4 things you can do RIGHT NOW to be a better photographer

Episode transcript:

Hi all, Josh Cripps here and I’m going to show you 4 things you can do RIGHT NOW to become a better photographer

1) Shoot jpeg only (for the next week)

Ok, before you shut off the video hear me out. There’s so much you can do to a raw file in post processing that it often creates lazy technique in the field. Oh, the photo’s underexposed? I’ll just fix it in post. Color, contrast, saturation screwed up? I’ll just fix it in post. But what if you can’t fix it in post? What if all your choices are more or less locked in when you press the shutter button?

Why then you’d really have to take the time to understand what metering is and how to use it. You’ll have to understand what a histogram is and how to use it. You’ll have to take a moment to consider your color scheme and choose your white balance appropriately. To think about noise levels and choose your ISO.

When your options are limited on the back end of post processing, it forces your in-field technique to become a lot better. And if you can take a poor photo and make it good in post, imagine what you could do with a good photo! So try shooting jpeg for the next week and watch your technique improve

2) Shoot vertical

Most landscape photos are done in the horizontal orientation. I mean, heck, it’s even called Landscape format. If horizontal horizontal horizontal describes your shooting style, force yourself to only shoot in the vertical orientation for the next few weeks.

It will feel really restrictive at first, but stick with it, because restrictions are what put the mind into creative overdrive and you will find yourself doing really unique things to fill the frame.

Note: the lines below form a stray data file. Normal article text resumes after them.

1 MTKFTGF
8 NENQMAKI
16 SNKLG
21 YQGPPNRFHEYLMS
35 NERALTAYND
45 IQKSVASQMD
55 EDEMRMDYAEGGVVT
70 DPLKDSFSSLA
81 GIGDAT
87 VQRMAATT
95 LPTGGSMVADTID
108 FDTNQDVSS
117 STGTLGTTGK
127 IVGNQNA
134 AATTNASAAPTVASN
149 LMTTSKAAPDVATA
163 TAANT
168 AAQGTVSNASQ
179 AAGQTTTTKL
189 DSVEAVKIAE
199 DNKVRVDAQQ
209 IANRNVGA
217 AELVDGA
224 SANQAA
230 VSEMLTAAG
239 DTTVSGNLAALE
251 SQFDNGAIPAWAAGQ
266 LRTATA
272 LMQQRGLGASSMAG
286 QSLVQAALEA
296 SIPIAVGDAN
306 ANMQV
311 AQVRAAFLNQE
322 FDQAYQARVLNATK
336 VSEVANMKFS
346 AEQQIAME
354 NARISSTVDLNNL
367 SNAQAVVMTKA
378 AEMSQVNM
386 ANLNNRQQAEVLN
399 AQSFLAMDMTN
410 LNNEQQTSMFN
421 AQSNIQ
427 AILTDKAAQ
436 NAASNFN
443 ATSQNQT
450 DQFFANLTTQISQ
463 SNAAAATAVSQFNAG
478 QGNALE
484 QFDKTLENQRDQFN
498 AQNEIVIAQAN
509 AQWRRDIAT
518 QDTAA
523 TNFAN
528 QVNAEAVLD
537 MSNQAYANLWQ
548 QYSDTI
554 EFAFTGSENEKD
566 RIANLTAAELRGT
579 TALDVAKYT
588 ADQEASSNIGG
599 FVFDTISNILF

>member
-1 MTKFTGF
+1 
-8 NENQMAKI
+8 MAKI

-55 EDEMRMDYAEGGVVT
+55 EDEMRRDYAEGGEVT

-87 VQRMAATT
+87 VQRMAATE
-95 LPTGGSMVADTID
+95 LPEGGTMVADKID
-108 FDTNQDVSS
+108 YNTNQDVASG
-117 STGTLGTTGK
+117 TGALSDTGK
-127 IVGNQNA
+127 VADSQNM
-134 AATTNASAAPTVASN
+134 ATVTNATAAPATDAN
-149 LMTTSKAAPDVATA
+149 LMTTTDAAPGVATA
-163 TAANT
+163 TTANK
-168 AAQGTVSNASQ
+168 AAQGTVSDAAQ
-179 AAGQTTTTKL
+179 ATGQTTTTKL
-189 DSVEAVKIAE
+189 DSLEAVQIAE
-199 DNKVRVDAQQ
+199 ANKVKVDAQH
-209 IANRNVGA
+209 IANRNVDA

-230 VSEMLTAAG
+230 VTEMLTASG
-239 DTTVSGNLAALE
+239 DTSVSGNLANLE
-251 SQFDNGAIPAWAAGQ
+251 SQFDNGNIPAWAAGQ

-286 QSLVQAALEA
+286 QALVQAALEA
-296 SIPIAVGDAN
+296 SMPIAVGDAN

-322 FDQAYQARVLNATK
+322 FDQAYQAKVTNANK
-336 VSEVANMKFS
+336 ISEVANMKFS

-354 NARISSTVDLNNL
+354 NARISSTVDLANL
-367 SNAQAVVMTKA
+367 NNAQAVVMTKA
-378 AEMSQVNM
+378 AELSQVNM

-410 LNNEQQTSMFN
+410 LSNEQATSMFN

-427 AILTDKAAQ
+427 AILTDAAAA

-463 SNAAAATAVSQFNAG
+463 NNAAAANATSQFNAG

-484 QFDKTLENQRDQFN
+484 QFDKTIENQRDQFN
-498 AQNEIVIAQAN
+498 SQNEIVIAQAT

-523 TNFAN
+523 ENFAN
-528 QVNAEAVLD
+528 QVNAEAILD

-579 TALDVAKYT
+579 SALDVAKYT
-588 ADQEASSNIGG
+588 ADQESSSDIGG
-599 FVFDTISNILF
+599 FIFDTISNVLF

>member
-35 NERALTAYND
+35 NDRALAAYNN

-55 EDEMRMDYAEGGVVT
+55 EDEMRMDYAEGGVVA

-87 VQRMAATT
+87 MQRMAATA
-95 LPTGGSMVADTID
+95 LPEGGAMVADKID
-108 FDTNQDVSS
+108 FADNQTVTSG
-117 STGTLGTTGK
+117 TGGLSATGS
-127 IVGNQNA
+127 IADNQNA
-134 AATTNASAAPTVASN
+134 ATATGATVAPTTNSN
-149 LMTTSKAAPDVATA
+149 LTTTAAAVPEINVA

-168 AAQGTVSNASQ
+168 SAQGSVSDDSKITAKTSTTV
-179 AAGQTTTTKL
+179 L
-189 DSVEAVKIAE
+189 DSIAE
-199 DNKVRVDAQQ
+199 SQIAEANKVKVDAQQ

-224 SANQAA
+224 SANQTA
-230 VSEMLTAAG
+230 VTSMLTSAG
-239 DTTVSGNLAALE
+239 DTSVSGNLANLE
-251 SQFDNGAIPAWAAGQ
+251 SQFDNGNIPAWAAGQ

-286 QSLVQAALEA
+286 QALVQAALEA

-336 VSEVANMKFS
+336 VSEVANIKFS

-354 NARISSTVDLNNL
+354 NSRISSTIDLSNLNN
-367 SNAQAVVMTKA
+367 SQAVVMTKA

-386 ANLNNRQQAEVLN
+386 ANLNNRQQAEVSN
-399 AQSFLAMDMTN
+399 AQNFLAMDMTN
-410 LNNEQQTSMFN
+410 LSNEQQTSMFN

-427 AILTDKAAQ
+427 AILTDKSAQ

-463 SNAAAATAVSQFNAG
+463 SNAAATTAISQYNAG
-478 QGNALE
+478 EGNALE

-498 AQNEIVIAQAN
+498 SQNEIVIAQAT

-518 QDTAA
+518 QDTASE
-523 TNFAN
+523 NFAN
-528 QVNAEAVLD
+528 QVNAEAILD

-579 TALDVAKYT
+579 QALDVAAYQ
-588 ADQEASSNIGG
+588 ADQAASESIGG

You will be forced to simplify your compositions and clear away any extraneous clutter or empty space on the left and right sides of your shot.

And on top of that it forces you to look at the world in a different way: up and down, as opposed to the normal side to side we live our daily lives in.

That rearranegment of space can bring a fascinating new perspective to your work. And for you wide angle shooters, going vertical with a wide angle lets you get down right on top of your foreground subjects, increasing visual punch and drawing your viewers into the frame.

3) Take 50 steps

From wherever you are right now, grab your camera and take exactly 50 steps. Stop and do not move from that spot until you have taken a photo that you find interesting. Then take exactly 50 more steps and repeat the process. Then again and again.

Pretty soon your usual ways of looking at the world will go right out the window and before you know it you will find yourself hunched over searching the ground, or staring straight up at the trees or buildings, or zooming in on some tiny detail.

Do this enough and you begin to realize there’s beauty and wonder all around us, it just takes a little eye training and the right perspective to see it. Which means that the next time you head out to shoot, you’ll start to notice things you never even realized were there.

4) Use a tripod

Yes, tripods can be clunky, cumbersome, and a barrier to flexibility and creativity. But that’s only at first, and it’s well worth pushing through the hassles of getting used to shooting with a tripod because a tripod offers some serious advantages to the landscape photographer.

First, they improve the technical quality of your shots. By eliminating hand or wind shake from your images you’ll see noticeably crisper details in your shots, which makes a huge difference when you go to print.

Secondly, tripods enable long exposure photos. From silky water motion to streaking clouds, you simply cannot take shots like these without a solid foundation for your camera to rest on.

Finally, the most underrated but incredibly valuable feature of tripods is that they allow consistency and subtle adjustments in your compositions. If you’re shooting handheld and reviewing each shot each time you can only get so close to where you want to be. A tripod lets you approach your killer shot methodically, isolating one variable at a time: exposure, filter placement, compositional tweaks, until you’ve absolutely nailed it.

Ok guys, that’s it. Hope you enjoyed those four simple things you can do to boost your photography to the next level. Don’t forget to subscribe for weekly photography tips and techniques, and for landscape photography, tutorials, workshops and more, visit my website, joshuacripps dot com. Until next time, have fun and happy shooting!

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